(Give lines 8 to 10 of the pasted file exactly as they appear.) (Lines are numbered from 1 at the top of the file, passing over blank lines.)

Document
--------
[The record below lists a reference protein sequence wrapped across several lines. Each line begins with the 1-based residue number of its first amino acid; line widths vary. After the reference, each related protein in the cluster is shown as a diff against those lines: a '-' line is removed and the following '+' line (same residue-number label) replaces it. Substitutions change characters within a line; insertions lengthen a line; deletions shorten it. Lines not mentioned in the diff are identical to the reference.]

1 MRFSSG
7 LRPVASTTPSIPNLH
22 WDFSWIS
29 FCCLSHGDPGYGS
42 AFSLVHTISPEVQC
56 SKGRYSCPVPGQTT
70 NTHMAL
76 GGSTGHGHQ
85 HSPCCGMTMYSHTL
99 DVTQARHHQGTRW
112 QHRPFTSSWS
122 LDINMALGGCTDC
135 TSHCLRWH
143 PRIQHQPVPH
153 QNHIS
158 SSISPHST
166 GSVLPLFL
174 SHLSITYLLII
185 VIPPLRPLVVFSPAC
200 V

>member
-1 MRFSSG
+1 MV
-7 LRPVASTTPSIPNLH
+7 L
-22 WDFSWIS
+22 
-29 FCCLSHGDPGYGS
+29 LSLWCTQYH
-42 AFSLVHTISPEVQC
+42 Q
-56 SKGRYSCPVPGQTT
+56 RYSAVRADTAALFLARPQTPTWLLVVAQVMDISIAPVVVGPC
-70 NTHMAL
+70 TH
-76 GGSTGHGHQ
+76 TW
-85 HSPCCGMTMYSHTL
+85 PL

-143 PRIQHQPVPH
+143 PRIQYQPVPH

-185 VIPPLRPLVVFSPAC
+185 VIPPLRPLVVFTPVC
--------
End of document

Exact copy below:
70 NTHMAL
76 GGSTGHGHQ
85 HSPCCGMTMYSHTL